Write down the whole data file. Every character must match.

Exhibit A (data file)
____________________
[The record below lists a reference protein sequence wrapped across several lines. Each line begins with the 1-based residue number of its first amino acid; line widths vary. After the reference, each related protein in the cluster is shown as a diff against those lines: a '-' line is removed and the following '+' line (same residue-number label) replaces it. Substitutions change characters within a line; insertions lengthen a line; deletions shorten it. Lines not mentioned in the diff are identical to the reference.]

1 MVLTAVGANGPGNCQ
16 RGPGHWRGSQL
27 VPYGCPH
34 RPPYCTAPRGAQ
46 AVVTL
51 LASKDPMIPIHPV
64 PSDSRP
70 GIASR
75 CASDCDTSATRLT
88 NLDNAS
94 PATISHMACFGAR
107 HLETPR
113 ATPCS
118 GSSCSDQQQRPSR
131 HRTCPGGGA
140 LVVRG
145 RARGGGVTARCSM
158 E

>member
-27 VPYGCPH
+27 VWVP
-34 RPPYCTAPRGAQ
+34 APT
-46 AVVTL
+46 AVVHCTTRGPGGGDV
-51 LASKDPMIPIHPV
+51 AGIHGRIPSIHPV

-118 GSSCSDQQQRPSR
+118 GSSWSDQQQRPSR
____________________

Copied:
[The record below lists a reference protein sequence wrapped across several lines. Each line begins with the 1-based residue number of its first amino acid; line widths vary. After the reference, each related protein in the cluster is shown as a diff against those lines: a '-' line is removed and the following '+' line (same residue-number label) replaces it. Substitutions change characters within a line; insertions lengthen a line; deletions shorten it. Lines not mentioned in the diff are identical to the reference.]

1 MVLTAVGANGPGNCQ
16 RGPGHWRGSQL
27 VPYGCPH
34 RPPYCTAPRGAQ
46 AVVTL
51 LASKDPMIPIHPV
64 PSDSRP
70 GIASR
75 CASDCDTSATRLT
88 NLDNAS
94 PATISHMACFGAR
107 HLETPR
113 ATPCS
118 GSSCSDQQQRPSR
131 HRTCPGGGA
140 LVVRG
145 RARGGGVTARCSM
158 E

>member
-27 VPYGCPH
+27 VWVP
-34 RPPYCTAPRGAQ
+34 APT
-46 AVVTL
+46 AVVHCTTRGPGGGDV
-51 LASKDPMIPIHPV
+51 AGIHGRIPSIHPV

-118 GSSCSDQQQRPSR
+118 GSSWSDQQQRPSR